The Home Assistant SkyConnect is a great excuse to demolish your smart home and start from scratch

My smart home has been a mess for a while. Before writing this, it was a combination of a Hue hub and HomeKit, the former of which I was not terribly fond of having, and the latter I tolerate. But for a few years now, I have wanted to go convert my whole house to Home Assistant: the self-hosted home automation software. And now, with the SkyConnect Connect, a combination Zigbee and Matter / Thread dongle from Home Assistant, that transition is complete. In the process, however, I broke half of the stuff in my home. Nothing works, and I could not be happier.

Home Assistant, for those of you who do not follow the Smart Home nerd beat, is the almost universally accepted choice for free and open-source home automation. Unlike Apple’s HomeKit (which requires Apple devices), it can run on single-board computers like the Raspberry Pi, a Docker container, or basically any little computer you can install it on. It also lets you get very deep in the weeds with how, precisely, you want your home automated. It’s not the most intuitive choice, but it’s not that difficult, and if you’re even remotely paranoid about who has the keys to your smart home (which I am) Home Assistant is one of your better bets.

Now, aside from the issue of home security, one of the larger issues with home automation is interoperability. Out of the box, tons of smart home gadgets have not, historically, played nice together (I am looking at you, Philips Hue). That has gotten way better as the years have gone by, particularly with HomeKit and Google Home, but Home Assistant has always excelled at this because it has a very active community of nerds who want all their weird toys to play nice in deeply specific ways. If you have a switch you want to work with another device, someone has very probably spent lots of time configuring it and put that information online as a blueprint. 

You may also be aware of Matter, the new standard for home automation that seeks to make a lot of these issues a whole lot easier. If you are not aware of Matter and Thread, I highly recommend The Verge’s own explainer. The rollout is still in the works, and there are not that many devices out there in the wild yet, but if it all goes to plan (big if) then there should be far fewer headaches going forward.

I wanted to get rid of that hub and have everything working in one little ecosystem

I had briefly experimented with running Home Assistant as a Docker container on my NAS (my little network device I use to store movies) a few years ago. I was very much impressed with how well it could communicate not only with my existing smart home devices but also how granularly it allowed me to program my existing devices. But the thing that kept holding me back was my Philips Hue system, which, for years, had made using anything outside of its ecosystem a chore. Until recently, Hue relied on Zigbee, a low-power mesh network standard, to have bulbs talk to each other.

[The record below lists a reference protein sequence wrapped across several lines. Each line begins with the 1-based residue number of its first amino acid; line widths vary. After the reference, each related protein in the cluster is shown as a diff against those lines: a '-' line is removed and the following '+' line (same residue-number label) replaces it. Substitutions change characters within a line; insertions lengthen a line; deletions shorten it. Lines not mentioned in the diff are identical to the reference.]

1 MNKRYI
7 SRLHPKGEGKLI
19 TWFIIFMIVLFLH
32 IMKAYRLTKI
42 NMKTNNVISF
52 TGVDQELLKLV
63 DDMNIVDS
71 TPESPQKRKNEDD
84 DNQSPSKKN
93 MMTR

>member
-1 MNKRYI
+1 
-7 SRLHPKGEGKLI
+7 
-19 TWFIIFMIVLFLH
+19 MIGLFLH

As an early adopter of the Hue system, Hue has not made things easy. Despite sharing the Zigbee protocol with other bulbs and switches, getting them to play nice with them has historically been like pulling teeth. For example, Ikea has its own smart home system, complete with its own hub and app and everything (hey look, it has one with Matter now!), but a few years back, having them play nice involved a lot of weird workarounds. Of course, there are great workarounds and integrations I could use, like Zigbee2MQTT, the Philips Hue integration, and now, Matter. But it was the principle of the thing: I wanted to get rid of that hub and have everything work in one little ecosystem. I wanted a new start. This is where the SkyConnect comes in.

I wanted to avoid having to use multiple Zigbee hubs like the Hue Bridge just to control some of my lights.
Image: Philips Hue

Adding Zigbee (or even Z-Wave) to Home Assistant is not new. Tons of USB dongles, like the ConBee II, already exist. The SkyConnect is novel in that it adds both Zigbee and Thread / Matter support, and while I do not have Matter devices in my home, knowing that it is partially futureproofed and manufactured to work directly with Home Assistant itself was enough impetus for me to preorder. It’s a great excuse to take the plunge and have a fresh start. Another option for adding Matter and Zigbee is the Home Assistant Yellow, a robust little board that uses a Raspberry Pi Compute Module 4, but I do not have access to a CM4, so I went with the dongle.